]. The model for fatal and nonfatal CVD was adjusted for age, sex, frailty, prior CVD as defined in Table 1, and use of statins, low-dose aspirin, and antihypertensives. Prior history of CVD was assessed in the National Patient Register from 1987 until index date. The proportional hazard assumptions were assessed by examining Schoenfeld residuals.
      Table 1Baseline characteristics of patients initiated on either insulin or DPP-4 inhibitor (DPP-4i) as second-line after metformin monotherapy.
      All patientsPropensity matched patients (1:1)
      InsulinDPP-4ipInsulinDPP-4ip
      Number of patients, N15,46612,30192789278
      Age, years, mean (SD)64.9 (13.5)61.4 (11.0)<0.00162.2 (13.1)62.1 (11.1)0.544
      Sex, female, n (%)6127 (40%)4501 (37%)<0.0013448 (37%)3516 (38%)0.310
      Time on mono-metformin, years3.4 (2.0)3.6 (2.1)<0.0013.6 (2.1)3.6 (2.1)0.729
      Comorbidities, n (%)
      CVD
       Myocardial infarction1825 (12%)980 (8%)<0.001809 (9%)819 (9%)0.815
       CABG683 (4%)361 (3%)<0.001315 (3%)310 (3%)0.871
       PCI1207 (8%)844 (7%)0.003661 (7%)656 (7%)0.909
       Unstable angina942 (6%)512 (4%)<0.001427 (5%)435 (5%)0.807
       Angina pectoris2295 (15%)1335 (11%)<0.0011092 (12%)1107 (12%)0.751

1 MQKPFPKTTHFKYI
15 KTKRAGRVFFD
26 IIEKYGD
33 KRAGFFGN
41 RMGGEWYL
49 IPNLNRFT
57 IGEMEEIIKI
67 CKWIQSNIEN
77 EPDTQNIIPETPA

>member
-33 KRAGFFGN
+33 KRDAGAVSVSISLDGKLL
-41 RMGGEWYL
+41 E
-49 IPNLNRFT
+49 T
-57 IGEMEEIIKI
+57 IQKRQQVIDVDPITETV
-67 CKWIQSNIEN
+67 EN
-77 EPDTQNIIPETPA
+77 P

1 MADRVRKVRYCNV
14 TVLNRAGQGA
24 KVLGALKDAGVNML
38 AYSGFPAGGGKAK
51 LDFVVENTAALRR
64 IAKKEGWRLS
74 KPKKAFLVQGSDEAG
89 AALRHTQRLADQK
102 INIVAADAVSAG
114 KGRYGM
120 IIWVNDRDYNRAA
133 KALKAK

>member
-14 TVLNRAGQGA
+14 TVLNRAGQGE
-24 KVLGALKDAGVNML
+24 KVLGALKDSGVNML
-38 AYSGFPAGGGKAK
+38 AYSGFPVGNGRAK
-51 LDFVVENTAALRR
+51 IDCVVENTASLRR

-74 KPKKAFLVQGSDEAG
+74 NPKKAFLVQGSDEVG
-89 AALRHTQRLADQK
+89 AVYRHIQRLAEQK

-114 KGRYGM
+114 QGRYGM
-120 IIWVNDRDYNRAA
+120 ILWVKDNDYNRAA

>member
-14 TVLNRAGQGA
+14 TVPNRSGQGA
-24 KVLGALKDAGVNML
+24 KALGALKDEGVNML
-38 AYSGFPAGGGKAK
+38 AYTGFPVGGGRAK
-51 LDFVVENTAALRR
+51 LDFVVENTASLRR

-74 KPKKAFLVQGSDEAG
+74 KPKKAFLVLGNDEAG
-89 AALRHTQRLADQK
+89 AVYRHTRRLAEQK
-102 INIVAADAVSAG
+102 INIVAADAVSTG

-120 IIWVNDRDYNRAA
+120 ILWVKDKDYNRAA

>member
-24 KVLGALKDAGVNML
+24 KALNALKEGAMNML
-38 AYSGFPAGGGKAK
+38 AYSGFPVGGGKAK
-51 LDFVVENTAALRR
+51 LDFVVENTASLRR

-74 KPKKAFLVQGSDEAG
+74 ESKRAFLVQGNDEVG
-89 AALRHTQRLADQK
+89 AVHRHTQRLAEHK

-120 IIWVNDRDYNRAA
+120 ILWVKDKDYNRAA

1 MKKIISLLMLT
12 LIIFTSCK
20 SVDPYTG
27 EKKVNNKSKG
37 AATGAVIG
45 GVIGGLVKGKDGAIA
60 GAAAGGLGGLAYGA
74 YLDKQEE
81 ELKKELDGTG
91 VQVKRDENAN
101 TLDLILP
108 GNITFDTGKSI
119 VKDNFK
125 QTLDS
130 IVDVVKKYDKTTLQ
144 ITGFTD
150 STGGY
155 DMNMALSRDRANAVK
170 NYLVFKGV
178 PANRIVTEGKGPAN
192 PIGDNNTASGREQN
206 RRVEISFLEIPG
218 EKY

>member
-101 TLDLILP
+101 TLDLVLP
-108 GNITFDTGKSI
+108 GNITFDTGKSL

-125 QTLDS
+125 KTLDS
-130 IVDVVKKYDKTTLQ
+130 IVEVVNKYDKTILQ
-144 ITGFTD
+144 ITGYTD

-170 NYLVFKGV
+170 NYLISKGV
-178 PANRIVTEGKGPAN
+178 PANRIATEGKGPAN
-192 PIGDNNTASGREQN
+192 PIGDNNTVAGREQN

Heart failure1848 (12%)649 (5%)<0.001541 (6%)583 (6%)0.207
       Atrial fibrillation2027 (13%)889 (7%)<0.001750 (8%)755 (8%)0.914
       Stroke1881 (12%)754 (6%)<0.001694 (7%)661 (7%)0.367
       Peripheral artery disease753 (5%)361 (3%)<0.001305 (3%)308 (3%)0.935
       Microvascular disease3351 (22%)1745 (14%)<0.0011505 (16%)1502 (16%)0.968
       Chronic obstructive pulmonary disease741 (5%)324 (3%)<0.001277 (3%)285 (3%)0.764
      Treatments, n (%)
      CVD risk treatment
       Antihypertensives11,707 (76%)9252 (75%)0.3546842 (74%)6920 (75%)0.197
       Statins9084 (59%)8004 (65%)<0.0015821 (63%)5764 (62%)0.396
       Low-dose aspirin6567 (42%)4182 (34%)<0.0013459 (37%)3406 (37%)0.429
       Beta blockers7266 (47%)4928 (40%)<0.0013864 (42%)3856 (42%)0.917
      Lower limb amputations73 (0%)19 (0%)<0.00116 (0%)19 (0%)0.736
      Second-line therapy index year<0.0010.949
       2007, n (%)1796 (12)342 (3)362 (4)342 (4)
       2008, n (%)2018 (13)1067 (9)1063 (11)1042 (11)
       2009, n (%)2149 (14)1144 (9)1094 (12)1114 (12)
       2010, n (%)2142 (14)1220 (10)1193 (13)1165 (13)
       2011, n (%)1884 (12)1653 (13)1340 (14)1336 (14)
       2012, n (%)1850 (12)1802 (15)1369 (15)1363 (15)
       2013, n (%)1871 (12)2234 (18)1437 (15)1444 (16)
       2014, n (%)1756 (11)2839 (23)1420 (15)1472 (16)
      First-line therapy index year<0.0010.826
       2005, n (%)6330 (41)3117 (25)2920 (31)2880 (31)
       2006, n (%)2120 (14)1313 (11)1162 (13)1144 (12)
       2007, n (%)1657 (11)1379 (11)1133 (12)1107 (12)
       2008, n (%)1554 (10)1496 (12)1101 (12)1083 (12)
       2009, n (%)1299 (8)1368 (11)962 (10)953 (10)
       2010, n (%)1003 (6)1278 (10)784 (8)815 (9)
       2011, n (%)747 (5)1077 (9)596 (6)612 (7)
       2012, n (%)502 (3)775 (6)410 (4)444 (5)
       2013, n (%)224 (1)421 (3)185 (2)213 (2)
       2014, n (%)30 (0)77 (1)25 (0)27 (0)